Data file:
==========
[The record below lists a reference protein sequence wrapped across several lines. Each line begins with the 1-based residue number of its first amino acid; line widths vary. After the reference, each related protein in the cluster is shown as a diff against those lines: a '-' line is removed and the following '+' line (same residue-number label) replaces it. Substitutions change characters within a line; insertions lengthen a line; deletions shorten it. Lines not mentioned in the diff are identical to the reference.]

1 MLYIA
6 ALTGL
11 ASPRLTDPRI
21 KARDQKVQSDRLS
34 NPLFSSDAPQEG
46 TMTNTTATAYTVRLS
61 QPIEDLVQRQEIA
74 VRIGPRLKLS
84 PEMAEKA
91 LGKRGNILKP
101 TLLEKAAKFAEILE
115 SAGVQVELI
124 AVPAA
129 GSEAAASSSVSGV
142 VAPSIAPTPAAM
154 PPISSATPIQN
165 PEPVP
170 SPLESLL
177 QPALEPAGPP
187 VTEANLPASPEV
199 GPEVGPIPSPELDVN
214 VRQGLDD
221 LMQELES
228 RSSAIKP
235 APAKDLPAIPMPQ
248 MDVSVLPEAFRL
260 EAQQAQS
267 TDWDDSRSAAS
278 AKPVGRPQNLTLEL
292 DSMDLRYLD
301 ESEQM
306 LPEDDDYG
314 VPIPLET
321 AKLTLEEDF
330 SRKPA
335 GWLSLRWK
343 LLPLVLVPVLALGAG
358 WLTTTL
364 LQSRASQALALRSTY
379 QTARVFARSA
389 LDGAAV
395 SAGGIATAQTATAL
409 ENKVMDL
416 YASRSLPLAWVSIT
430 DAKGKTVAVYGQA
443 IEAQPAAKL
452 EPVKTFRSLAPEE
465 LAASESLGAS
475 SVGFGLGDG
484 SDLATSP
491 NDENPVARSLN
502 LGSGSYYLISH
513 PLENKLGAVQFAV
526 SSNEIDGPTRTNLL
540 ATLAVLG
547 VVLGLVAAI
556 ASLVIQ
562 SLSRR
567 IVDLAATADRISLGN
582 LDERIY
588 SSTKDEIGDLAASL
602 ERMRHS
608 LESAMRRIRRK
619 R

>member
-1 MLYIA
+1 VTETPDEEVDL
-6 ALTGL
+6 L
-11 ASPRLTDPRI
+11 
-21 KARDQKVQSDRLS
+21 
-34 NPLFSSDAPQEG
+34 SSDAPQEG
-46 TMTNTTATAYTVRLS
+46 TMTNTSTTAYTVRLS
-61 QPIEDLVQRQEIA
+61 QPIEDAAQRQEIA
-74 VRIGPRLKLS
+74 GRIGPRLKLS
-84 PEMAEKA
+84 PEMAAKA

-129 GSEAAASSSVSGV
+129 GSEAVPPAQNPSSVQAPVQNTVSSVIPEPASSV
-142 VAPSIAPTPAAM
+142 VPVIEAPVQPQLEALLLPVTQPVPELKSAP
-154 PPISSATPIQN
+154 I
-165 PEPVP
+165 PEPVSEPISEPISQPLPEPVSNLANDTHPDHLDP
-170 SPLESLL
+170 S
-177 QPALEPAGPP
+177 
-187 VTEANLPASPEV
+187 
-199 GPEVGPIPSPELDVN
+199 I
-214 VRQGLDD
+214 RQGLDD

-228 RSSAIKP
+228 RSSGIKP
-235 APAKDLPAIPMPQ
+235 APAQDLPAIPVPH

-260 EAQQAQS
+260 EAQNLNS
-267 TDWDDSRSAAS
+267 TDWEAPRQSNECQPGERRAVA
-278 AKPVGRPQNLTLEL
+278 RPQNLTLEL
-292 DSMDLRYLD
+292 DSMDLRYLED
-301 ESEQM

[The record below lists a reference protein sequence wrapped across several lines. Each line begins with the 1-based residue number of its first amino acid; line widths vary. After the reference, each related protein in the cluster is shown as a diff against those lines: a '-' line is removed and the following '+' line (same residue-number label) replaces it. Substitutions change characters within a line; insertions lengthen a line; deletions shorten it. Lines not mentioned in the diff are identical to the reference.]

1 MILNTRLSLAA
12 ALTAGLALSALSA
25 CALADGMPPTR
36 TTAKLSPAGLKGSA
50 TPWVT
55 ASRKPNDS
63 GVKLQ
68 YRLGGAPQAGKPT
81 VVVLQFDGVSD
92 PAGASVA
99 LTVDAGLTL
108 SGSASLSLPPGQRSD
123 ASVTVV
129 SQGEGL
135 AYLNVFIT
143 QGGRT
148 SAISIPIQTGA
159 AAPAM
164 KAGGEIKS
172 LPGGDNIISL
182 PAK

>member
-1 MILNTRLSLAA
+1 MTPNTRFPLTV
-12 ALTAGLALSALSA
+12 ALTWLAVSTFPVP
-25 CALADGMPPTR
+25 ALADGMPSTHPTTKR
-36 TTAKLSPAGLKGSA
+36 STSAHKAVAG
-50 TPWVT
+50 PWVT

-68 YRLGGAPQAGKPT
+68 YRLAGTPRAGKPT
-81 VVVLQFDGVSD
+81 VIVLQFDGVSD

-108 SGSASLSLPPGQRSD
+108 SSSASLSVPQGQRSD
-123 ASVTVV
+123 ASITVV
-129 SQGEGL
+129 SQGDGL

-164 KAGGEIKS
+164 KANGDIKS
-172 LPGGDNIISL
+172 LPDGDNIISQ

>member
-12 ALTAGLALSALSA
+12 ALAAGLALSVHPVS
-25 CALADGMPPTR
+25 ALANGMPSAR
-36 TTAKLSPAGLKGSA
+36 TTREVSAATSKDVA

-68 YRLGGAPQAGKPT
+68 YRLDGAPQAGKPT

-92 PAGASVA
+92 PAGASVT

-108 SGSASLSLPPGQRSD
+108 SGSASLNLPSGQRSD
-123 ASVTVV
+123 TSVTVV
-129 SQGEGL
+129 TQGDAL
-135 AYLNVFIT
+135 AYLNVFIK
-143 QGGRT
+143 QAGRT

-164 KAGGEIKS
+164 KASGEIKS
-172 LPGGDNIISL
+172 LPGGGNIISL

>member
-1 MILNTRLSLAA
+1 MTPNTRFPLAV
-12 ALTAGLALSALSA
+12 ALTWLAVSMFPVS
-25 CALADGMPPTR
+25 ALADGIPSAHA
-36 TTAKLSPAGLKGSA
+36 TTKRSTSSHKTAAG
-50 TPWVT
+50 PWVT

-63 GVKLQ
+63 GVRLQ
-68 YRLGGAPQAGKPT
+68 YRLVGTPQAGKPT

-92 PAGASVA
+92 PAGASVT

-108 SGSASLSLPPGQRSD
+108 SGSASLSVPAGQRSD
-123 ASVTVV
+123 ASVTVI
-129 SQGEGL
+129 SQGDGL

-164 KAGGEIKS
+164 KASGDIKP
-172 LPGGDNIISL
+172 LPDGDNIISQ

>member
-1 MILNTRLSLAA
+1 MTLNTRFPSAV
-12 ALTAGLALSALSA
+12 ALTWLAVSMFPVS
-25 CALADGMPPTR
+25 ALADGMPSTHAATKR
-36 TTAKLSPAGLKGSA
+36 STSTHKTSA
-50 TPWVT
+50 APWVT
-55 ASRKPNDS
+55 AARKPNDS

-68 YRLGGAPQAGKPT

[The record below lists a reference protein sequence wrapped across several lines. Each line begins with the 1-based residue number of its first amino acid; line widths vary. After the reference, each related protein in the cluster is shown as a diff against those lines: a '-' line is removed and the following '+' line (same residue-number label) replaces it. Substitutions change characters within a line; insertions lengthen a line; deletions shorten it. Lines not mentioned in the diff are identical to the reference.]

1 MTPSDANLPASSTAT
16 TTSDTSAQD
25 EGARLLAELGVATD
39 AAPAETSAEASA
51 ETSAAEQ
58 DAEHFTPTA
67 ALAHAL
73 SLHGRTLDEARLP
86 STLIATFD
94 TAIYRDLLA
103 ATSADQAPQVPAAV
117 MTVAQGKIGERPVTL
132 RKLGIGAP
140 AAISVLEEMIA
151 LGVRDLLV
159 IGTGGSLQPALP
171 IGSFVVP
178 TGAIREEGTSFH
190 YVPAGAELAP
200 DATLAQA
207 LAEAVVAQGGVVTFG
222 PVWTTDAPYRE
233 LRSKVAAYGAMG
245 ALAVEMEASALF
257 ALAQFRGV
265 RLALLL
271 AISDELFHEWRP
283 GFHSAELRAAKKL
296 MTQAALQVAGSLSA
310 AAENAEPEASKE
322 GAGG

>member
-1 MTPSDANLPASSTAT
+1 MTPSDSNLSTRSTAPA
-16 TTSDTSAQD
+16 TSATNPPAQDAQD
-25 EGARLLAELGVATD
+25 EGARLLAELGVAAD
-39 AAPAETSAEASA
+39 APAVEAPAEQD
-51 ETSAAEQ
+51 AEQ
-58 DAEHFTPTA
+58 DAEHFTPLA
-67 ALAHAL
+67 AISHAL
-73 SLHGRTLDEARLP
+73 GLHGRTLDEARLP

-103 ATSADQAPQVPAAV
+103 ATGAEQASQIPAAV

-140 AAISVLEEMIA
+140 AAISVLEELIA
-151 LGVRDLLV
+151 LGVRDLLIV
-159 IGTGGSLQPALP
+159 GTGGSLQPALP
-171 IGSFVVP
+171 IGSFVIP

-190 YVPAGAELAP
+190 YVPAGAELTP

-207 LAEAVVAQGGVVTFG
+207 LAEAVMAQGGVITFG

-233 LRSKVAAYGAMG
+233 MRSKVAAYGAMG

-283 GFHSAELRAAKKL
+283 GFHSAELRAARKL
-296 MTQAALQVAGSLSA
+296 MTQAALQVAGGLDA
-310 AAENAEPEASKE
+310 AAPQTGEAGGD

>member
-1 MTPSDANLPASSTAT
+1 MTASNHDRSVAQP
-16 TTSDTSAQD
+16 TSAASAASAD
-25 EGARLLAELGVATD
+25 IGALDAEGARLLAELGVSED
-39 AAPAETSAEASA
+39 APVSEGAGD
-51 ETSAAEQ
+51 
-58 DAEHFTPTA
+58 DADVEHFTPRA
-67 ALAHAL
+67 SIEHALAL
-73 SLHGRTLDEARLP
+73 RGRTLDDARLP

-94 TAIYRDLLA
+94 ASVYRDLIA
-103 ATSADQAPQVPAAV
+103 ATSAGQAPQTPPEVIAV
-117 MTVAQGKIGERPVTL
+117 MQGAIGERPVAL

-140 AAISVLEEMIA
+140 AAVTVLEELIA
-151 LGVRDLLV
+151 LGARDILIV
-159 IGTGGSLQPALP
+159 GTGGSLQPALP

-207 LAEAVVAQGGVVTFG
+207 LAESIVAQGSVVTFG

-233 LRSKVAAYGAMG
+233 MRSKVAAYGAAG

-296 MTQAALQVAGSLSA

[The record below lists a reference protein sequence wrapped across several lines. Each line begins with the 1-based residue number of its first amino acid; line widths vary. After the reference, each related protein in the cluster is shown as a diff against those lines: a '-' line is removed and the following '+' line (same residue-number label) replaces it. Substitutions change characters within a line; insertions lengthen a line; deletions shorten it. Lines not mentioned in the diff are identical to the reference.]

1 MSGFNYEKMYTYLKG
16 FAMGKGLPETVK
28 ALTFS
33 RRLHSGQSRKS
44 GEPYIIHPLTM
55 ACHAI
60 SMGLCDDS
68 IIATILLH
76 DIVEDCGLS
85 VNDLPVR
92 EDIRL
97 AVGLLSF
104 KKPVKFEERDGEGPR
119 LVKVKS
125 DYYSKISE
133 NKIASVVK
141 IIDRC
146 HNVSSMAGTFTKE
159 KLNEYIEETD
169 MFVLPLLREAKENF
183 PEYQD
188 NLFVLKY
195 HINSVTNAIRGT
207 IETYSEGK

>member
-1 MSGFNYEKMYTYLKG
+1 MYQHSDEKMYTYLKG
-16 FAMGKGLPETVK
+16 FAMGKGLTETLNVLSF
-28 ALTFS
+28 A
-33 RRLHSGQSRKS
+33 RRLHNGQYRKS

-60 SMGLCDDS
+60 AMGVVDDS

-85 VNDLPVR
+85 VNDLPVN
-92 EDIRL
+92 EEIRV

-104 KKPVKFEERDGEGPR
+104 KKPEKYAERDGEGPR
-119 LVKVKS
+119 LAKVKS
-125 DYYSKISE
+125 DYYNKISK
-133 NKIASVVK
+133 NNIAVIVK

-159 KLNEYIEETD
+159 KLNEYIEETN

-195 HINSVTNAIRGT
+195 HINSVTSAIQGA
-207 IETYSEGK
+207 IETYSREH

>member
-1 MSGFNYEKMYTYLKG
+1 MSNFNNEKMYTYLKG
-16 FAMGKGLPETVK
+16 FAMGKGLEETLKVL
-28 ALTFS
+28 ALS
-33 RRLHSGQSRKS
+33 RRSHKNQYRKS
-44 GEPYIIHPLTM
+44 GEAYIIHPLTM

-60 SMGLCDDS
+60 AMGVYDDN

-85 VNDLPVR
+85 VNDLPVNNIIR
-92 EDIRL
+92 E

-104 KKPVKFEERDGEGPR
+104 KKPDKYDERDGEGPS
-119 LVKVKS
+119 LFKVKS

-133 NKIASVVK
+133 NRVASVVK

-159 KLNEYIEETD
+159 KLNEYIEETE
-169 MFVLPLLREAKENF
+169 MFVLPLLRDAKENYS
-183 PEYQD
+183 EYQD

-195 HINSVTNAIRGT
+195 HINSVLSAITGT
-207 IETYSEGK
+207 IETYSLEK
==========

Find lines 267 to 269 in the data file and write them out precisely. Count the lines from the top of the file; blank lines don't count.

+25 EGARLLAELGVAAD
-39 AAPAETSAEASA
+39 APAVEAPAEQD